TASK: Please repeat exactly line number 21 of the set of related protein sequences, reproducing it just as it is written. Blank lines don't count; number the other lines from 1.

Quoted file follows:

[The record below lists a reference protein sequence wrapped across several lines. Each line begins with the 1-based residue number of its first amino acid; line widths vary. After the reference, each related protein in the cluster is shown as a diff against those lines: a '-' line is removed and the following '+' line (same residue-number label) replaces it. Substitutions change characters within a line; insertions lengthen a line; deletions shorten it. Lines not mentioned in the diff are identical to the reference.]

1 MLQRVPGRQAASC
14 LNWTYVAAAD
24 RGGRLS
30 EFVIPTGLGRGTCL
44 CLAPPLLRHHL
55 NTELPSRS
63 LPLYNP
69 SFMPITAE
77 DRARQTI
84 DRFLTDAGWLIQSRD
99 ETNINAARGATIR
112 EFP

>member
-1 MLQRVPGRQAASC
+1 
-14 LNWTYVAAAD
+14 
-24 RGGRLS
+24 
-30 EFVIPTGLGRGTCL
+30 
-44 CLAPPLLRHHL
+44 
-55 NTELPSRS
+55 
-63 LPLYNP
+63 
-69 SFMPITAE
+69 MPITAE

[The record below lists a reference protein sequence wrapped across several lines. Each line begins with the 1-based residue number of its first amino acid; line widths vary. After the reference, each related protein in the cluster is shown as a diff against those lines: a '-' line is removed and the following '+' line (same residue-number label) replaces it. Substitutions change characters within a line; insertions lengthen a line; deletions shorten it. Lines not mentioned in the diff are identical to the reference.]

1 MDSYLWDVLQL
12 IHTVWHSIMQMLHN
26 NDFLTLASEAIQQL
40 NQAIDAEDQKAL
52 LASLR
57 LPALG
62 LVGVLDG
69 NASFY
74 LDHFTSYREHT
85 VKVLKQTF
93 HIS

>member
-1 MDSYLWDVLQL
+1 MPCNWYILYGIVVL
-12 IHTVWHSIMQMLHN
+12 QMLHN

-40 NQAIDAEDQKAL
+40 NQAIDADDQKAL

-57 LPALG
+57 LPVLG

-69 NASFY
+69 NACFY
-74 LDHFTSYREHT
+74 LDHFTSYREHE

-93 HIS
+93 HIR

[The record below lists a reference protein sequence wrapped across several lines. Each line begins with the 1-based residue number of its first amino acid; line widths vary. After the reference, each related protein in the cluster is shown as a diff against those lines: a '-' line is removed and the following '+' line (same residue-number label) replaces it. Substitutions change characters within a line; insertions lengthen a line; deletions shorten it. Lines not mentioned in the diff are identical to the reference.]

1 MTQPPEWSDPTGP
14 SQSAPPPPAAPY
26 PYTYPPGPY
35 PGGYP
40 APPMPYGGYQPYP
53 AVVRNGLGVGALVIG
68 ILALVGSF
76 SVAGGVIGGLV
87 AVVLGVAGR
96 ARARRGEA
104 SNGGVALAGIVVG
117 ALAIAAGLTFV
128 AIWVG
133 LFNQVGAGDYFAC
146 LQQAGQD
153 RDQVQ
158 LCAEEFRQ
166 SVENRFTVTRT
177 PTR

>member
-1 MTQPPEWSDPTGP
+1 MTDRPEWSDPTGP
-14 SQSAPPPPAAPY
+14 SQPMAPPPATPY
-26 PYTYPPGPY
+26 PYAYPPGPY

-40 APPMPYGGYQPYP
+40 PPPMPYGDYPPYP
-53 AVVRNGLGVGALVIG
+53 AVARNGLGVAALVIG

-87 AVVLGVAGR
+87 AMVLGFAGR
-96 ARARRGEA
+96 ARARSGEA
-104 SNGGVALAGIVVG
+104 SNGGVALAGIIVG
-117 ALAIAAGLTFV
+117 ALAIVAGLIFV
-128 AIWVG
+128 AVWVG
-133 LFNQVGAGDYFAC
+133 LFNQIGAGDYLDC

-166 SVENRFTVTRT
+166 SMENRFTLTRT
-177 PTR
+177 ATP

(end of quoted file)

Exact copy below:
-30 EFVIPTGLGRGTCL